- Development & Aid
- Economy & Trade
- Human Rights
- Global Governance
- Civil Society
Thursday, April 17, 2014
- President Barack Obama doubled down on a new push for infrastructure investment in a major speech Friday, highlighting roads, ports and bridges that many say have suffered from decades of insufficient upkeep.
“When the American Society of [Civil] Engineers put out their 2013 report card on our national infrastructure, they gave it the best overall grade in 12 years … the bad news is we went from a D to a D+,” President Obama said, speaking at a port in Miami.
“We still have all kinds of deferred maintenance. We still have too many ports that aren’t equipped for today’s world commerce. We’ve still got too many rail lines that are too slow and clogged up. We’ve still got too many roads that are in disrepair, too many bridges that aren’t safe.”
The American Society of Civil Engineers (ASCE) annual report the president referenced was released earlier this month and has spurred a debate over infrastructure and spending in Washington and beyond.
“We know that investing in infrastructure is essential to support healthy, vibrant communities. Infrastructure is also critical for long-term economic growth, increasing GDP, employment, household income, and exports. The reverse is also true – without prioritizing our nation’s infrastructure needs, deteriorating conditions can become a drag on the economy,” the report states.
On Friday, President Obama outlined a new plan that, he said, would seek to attract private investment for public infrastructure, while also creating new bonds and offering more loans for similar projects.
1.3 trillion dollars needed
A think-tank in Washington has one idea for leveraging private investment toward infrastructure: encourage the investment of labour union pension funds in infrastructure projects.
“Couple [our poor state of infrastructure] with pension funds, which are long-term, patient investors, with stable, risk-adjusted returns, and this fits well with our fiduciary duty,” Dan Pedrotty, managing director of benefits and pensions at the American Federation of Teachers, said Thursday at the release of a report on the topic at the Center for American Progress (CAP).
Pension funds present a viable alternative to traditional public financing because their large-scale assets and long-term nature give them the ability to put up a large amount of capital and see projects through to their payoff—obstacles typically thought to be too large for any investor except the federal government.
The report also suggests the time is ripe, both economically and politically, for this kind of change.
“We will need an extra 1.3 trillion dollars in infrastructure investments over the next 10 years,” Donna Cooper, co-author of the report and a senior fellow at the Center for American Progress, said Thursday. She was referring in part to the recent American Society of Civil Engineers report.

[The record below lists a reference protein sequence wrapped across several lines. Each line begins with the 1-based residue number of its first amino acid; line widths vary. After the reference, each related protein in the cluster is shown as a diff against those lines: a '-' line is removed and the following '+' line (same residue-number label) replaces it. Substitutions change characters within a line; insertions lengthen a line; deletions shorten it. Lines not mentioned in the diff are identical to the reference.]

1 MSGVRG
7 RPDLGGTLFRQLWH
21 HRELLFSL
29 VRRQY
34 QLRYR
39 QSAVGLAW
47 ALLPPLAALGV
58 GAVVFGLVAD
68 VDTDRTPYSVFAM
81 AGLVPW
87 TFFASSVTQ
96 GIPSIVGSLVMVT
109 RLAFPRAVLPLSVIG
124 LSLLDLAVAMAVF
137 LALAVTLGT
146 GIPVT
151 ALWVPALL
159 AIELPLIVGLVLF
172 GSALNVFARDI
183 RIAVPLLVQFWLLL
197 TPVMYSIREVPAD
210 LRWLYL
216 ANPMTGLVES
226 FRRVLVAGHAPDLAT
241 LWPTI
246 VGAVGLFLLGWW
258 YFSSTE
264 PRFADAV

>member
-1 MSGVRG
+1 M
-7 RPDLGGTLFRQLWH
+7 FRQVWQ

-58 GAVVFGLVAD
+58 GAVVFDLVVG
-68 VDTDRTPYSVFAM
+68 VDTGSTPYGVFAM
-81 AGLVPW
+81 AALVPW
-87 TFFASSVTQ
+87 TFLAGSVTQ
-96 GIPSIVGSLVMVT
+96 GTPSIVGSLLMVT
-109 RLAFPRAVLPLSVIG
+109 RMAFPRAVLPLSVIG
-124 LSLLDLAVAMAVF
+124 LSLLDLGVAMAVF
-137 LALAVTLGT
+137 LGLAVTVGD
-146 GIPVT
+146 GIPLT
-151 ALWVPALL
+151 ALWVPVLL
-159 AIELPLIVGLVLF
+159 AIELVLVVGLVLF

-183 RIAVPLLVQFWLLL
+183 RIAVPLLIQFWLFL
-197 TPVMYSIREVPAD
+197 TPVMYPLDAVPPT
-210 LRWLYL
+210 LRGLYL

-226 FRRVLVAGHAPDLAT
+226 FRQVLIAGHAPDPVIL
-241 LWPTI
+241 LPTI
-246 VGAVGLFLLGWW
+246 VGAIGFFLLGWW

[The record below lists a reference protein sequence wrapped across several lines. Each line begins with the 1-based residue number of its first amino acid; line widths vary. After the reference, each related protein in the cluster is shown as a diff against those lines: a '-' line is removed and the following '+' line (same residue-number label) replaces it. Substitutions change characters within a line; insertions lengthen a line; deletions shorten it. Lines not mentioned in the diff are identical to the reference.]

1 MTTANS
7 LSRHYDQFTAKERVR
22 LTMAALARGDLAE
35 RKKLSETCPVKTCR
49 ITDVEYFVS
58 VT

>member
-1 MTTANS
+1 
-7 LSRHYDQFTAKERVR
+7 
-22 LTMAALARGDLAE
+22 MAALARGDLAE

“There is [also] an unemployment rate of 14 percent in construction … and a reduction in construction investment.”
The report focused on the business interests of investors, but also the unique benefits the plan can generate for the labour unions themselves.
For example, a paper from the American Federation of Labor and Congress of Industrial Organizations (AFL-CIO) that outlines its infrastructure investment standards says it encourages pension funds to “invest in infrastructure projects that utilize union construction labor and protect the jobs, collective bargaining rights and working conditions of current employees.”
And as with any policy discussion in Washington right now, the overall mood of fiscal constraint lends the plan particular appeal.
“Putting existing money to use is certainly much more politically popular than spending new money,” Baruch Feigenbaum at the Reason Foundation, a free-market-oriented think tank, told IPS.
Supplementing government money with private investment from pension funds could also free up scarce government grants, the new report states, to go to projects “where user fees or other dedicated revenues are not likely to be sufficient to repay investors”.
Charting a way forward
Going forward, the report highlights structural changes that should be made to facilitate greater union pension fund investment in infrastructure.
Those proposals included the establishment of a national infrastructure bank with experts “who have the background and expertise to build working relationships with pension funds” and bringing back taxable bonds like Build America Bonds, which provided more of a federal subsidy to state and local governments than traditional bonds.
Obama’s speech on Friday went on to propose such an infrastructure bank and introduced America Fast Forward Bonds modeled on the success of the earlier Build America Bonds.
Much of the discussion on Thursday also focused on models that the U.S. could use in designing such a shift.
In 2012, for instance, as part of a strategy to strengthen the UK’s Manchester Airports Group (MAG), a Melbourne-based pension fund manager, Industry Funds Management (IFM), bought a 35-percent stake in the group. The additional capital allowed MAG to buy another airport and plan a large-scale renewal project to balance out the airport market share that Heathrow Airport Holdings had come to gobble up over the years.
The deal resulted in a 10-percent increase in employment and a 26-percent increase in underlying operating profit.
But smaller-scale models also exist in some U.S. cities already, like Chicago, which established the Chicago Infrastructure Trust in 2013 that functions much like the infrastructure bank suggested by the report and proposed by President Obama Friday.
The trust’s six board members are tasked with reaching out to private investors and developing financing strategies for different public works projects.
“Hopefully those local projects can spur on the federal government,” Pedrotty said Thursday.